At the conclusion of his freshman year, chemistry major Justin Kindle completed an eight-week research opportunity on campus during which he worked with multiple faculty members seeking potential solutions to the algal-bloom problem plaguing many inland lakes.
Elsewhere, it’s not necessarily a common thing for undergraduates to do real, substantive research. At Northern, it’s the norm. Justin realizes just how rare it is – especially for underclassmen – to have such rich opportunities for hands-on, high-impact learning anywhere else.
“I think it’s really unique to Northern to have hands-on learning like this. If I would have gone to a bigger school, I don’t think I would have had these kinds of opportunities at all,” he says.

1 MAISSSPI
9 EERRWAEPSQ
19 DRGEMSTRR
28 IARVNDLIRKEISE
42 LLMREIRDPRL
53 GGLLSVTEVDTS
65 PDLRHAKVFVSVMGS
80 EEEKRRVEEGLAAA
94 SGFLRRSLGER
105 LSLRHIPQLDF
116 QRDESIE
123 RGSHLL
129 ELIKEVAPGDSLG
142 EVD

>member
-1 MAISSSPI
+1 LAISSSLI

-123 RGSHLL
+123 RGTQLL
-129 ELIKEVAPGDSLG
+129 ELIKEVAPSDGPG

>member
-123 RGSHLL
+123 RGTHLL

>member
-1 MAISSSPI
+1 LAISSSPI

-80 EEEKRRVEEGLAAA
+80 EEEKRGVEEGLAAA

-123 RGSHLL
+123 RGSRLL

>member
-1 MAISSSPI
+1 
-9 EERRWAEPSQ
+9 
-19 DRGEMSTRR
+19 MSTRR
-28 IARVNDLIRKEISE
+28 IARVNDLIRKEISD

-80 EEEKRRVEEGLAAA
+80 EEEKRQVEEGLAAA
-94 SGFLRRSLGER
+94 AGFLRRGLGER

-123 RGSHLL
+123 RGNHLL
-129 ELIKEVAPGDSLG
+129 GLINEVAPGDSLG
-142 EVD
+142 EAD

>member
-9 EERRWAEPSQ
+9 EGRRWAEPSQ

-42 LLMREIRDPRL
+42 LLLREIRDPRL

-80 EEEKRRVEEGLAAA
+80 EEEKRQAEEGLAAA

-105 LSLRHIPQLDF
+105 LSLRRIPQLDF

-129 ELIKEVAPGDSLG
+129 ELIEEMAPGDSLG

Aside from the technical knowledge Justin acquired from doing research, he also came away with something else that’s pretty special – strong relationships with faculty members.
“The faculty I studied under were really personal,” he says. “They wanted to get to know more about me, and it was really nice to get to know my professors, too. They really care about you.”